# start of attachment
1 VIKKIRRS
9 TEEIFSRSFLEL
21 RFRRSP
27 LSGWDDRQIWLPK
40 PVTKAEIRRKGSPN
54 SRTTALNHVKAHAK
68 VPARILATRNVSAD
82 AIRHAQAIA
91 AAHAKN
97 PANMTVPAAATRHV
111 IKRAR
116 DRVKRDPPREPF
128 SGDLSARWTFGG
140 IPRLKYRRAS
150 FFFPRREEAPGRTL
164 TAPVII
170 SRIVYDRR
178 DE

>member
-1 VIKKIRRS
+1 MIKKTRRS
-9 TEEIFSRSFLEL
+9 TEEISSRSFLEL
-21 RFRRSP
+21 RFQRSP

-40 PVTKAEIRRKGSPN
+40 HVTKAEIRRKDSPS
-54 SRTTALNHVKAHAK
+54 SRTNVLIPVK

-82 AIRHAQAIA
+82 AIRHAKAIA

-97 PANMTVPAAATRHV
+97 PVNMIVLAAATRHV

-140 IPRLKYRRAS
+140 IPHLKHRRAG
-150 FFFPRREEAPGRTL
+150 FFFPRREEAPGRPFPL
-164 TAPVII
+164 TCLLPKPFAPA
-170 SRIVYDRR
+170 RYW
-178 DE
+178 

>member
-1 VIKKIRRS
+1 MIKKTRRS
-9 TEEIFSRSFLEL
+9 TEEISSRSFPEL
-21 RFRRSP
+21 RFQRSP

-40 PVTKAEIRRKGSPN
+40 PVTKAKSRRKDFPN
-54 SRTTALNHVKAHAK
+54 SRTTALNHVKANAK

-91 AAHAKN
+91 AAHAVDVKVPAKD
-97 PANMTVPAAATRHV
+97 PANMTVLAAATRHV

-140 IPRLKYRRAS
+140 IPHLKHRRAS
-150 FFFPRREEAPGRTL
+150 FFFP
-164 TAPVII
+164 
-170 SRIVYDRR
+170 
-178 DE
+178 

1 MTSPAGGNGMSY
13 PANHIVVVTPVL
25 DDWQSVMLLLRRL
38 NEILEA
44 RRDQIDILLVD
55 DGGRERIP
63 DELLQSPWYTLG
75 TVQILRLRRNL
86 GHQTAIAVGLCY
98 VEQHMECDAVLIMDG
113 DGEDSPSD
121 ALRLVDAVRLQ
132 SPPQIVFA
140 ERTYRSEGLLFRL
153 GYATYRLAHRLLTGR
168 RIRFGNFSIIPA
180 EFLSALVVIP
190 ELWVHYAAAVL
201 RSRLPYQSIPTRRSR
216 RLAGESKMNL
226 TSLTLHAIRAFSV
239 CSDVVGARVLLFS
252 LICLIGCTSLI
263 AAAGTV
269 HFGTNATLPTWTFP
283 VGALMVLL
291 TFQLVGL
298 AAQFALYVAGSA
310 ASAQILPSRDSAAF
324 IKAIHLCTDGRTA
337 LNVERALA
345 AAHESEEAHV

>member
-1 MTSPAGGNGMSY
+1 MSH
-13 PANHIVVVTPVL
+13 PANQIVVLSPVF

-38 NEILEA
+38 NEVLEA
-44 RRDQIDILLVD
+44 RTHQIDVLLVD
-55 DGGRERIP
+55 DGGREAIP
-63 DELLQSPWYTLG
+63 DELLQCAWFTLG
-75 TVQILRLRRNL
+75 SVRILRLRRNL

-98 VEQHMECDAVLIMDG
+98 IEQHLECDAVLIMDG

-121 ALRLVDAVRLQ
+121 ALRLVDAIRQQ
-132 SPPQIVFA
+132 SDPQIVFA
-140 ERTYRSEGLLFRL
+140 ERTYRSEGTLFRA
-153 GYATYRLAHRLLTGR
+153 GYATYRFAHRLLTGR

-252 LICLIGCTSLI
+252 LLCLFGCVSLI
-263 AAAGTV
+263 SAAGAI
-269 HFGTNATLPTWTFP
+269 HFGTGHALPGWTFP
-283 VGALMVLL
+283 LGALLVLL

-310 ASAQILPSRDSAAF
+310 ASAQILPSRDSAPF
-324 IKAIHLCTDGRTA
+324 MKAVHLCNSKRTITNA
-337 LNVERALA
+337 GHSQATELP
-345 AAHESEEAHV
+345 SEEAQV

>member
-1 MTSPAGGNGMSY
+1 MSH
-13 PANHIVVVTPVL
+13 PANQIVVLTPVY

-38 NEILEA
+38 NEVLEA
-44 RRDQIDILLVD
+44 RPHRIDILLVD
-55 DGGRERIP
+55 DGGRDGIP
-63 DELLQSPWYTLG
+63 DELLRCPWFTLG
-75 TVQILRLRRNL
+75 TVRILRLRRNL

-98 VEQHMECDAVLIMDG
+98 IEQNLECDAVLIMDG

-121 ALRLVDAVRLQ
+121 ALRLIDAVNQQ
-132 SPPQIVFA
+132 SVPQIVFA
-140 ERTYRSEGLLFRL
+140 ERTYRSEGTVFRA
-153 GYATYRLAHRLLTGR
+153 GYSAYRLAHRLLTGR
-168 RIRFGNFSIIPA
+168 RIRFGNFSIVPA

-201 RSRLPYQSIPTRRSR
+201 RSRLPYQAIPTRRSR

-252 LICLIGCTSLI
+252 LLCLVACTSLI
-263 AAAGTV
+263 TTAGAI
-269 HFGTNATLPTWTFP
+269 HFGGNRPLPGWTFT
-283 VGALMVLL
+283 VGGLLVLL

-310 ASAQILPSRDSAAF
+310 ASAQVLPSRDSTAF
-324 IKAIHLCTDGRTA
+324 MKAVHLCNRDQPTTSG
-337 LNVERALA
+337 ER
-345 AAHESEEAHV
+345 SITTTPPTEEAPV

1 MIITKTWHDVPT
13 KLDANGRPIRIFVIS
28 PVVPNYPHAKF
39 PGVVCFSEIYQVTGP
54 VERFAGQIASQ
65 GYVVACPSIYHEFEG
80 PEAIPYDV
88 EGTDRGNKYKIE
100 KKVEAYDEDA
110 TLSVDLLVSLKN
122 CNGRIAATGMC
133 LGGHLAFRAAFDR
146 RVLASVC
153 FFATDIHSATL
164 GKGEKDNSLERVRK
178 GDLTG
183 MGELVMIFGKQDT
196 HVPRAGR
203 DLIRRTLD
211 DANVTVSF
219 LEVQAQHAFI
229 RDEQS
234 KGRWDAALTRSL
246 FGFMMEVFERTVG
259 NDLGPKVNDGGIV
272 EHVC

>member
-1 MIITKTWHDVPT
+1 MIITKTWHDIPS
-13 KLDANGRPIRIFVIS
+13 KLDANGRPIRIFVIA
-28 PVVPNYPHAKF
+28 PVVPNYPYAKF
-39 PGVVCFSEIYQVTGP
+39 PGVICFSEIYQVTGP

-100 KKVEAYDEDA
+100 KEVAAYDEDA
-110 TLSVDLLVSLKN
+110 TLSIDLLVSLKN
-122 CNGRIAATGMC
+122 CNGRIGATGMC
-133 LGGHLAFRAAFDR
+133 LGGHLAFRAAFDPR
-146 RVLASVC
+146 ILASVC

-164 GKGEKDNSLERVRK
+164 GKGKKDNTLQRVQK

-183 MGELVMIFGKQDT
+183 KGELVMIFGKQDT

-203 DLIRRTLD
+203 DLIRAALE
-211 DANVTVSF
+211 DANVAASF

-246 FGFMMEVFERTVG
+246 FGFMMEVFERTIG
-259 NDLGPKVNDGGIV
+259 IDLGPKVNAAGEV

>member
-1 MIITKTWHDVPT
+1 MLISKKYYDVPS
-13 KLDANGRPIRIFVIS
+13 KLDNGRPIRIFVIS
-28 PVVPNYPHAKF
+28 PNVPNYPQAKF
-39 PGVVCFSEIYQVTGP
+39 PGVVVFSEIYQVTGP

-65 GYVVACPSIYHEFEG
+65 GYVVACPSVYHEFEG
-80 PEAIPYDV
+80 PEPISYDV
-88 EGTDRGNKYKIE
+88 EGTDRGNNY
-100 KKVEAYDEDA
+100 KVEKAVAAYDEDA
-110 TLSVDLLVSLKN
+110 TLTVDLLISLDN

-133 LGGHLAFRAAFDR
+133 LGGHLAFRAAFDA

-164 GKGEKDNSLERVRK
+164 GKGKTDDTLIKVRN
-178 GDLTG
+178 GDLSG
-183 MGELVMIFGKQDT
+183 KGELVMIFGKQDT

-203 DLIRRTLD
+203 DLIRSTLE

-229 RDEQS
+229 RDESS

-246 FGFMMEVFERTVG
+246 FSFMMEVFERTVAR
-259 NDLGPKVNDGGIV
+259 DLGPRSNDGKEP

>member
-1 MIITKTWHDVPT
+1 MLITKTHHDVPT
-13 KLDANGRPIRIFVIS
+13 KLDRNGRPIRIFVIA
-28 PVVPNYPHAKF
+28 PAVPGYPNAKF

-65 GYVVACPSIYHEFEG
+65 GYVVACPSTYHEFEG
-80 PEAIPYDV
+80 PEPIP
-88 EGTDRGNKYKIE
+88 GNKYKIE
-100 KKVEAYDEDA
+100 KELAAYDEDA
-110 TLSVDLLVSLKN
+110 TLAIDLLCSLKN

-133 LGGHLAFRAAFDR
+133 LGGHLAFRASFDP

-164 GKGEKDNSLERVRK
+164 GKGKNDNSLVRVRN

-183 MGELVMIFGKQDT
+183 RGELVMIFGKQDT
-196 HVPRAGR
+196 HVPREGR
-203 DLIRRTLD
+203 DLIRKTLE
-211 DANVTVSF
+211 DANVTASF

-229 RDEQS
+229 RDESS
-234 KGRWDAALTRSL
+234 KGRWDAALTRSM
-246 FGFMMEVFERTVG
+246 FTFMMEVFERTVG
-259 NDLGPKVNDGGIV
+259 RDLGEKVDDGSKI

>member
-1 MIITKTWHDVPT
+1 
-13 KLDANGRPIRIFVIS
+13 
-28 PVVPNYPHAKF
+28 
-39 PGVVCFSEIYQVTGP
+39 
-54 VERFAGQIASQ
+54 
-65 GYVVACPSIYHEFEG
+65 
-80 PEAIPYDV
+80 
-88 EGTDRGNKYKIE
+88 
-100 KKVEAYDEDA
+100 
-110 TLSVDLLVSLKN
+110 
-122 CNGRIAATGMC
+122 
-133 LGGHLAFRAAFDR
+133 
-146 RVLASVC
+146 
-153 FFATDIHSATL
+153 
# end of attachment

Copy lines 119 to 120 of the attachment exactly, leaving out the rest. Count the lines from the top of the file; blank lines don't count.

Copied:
+121 ALRLVDAIRQQ
-132 SPPQIVFA